Carlos Alcaraz: ‘I am more mature to manage the tough moments, the nerves, everything on court’

Delight for Carlos Alcaraz

He celebrated “probably one of the best days” of his young career against Novak Djokovic, but Carlos Alcaraz is no doubt destined to achieve even greater things.

Just a day after claiming a stunning win over his childhood hero Rafael Nadal in the quarter-final of the Madrid Open, Alcaraz followed it up with another three-set win over Djokovic to secure his place in the final where he will face defending champion Alexander Zverev.

With his win over Djokovic the 19-year-old – who celebrated his birthday on Thursday – became the youngest player to beat a world No 1 since Nadal defeated Roger Federer at the 2005 French Open.

Novak Djokovic faces familiar hostility as Carlos Alcaraz cements his breakthrough

Alcaraz is already an ATP Masters 1000 title holder after winning the Miami Open in March while he also won the Barcelona Open a fortnight ago.

“It’s probably one of the best days of my career, of my life, without doubts,” he said. “But I don’t know what to answer really. Probably in some time or maybe tomorrow I can even tell you tomorrow it really is my best day of my life.”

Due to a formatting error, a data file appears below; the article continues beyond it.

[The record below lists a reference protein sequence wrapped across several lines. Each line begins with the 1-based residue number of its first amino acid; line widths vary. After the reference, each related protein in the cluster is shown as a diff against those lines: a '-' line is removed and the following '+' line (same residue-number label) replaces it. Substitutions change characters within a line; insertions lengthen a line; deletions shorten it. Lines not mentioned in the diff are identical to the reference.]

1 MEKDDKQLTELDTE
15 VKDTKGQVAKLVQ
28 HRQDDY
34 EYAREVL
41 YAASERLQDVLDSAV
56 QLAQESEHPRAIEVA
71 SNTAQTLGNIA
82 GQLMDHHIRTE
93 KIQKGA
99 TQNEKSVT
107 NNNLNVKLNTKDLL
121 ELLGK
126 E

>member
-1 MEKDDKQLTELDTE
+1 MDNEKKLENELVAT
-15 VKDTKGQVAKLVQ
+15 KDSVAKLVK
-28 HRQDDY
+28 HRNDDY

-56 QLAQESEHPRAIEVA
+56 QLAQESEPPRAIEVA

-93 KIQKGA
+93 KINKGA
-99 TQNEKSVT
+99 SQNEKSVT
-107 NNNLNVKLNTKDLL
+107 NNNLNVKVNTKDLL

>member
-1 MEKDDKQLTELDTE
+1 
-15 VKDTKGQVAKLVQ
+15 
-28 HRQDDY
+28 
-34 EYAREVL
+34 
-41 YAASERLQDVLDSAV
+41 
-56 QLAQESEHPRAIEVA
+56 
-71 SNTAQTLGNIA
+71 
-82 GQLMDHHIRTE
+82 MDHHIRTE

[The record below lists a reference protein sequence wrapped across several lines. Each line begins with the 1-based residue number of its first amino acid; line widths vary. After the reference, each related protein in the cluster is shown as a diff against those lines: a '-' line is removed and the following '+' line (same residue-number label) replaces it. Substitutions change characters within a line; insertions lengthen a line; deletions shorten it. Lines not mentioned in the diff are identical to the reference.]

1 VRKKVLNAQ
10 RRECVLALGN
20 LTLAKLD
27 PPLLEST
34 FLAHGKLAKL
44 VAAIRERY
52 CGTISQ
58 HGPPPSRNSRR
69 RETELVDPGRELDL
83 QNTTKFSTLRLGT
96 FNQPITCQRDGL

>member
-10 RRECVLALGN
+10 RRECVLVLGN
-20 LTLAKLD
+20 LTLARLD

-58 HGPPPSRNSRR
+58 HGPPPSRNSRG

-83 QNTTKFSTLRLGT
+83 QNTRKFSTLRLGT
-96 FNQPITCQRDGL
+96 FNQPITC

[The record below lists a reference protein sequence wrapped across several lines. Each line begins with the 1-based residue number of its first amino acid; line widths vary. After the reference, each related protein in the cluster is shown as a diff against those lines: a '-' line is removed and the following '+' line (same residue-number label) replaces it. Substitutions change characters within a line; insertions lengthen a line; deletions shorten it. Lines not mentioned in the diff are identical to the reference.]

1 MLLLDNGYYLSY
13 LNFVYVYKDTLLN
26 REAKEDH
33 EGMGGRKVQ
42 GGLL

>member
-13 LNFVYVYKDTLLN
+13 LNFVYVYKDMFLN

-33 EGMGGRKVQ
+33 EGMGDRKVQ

Alcaraz, who will rise to a career-high of No 6 in the ATP Rankings on the back of his Madrid run, claimed a 6-7 (5-7), 7-5, 7-6 (7-5) won at Caja Magica on Saturday and what was key to his win was his decision to play the big shots even when under pressure.

“As I have always said, you have to try to go for the match,” he said. “In those decisive moments is when you see the good players and the top players, that is where you can tell the difference between a good player and a top player, like Djokovic, Rafa, Federer, or all the players that are ultimately there for a long time.”

He added: “I want to make a difference on that. I want to make a difference, because in those key, decisive matches, I want to go for the match. If I play aggressive or if I lose, I’m going to leave with the feeling that I have come for the match and I just let it go. I will try to have to improve, doing better, but at least I leave the court with the feeling, well, I tried to go for it, I was trying it, and that’s what I was thinking on the tie-break. I just want to step in and go for the match, whatever happens.”

But one thing is certain, he is handling life in the spotlight a lot better due to his maturity.

“Honestly, I would say that I am more mature to manage the tough moments, the nerves, to manage everything on court. I think I am able to play long rallies,” he said.

“I’m ready to play against this kind of player.”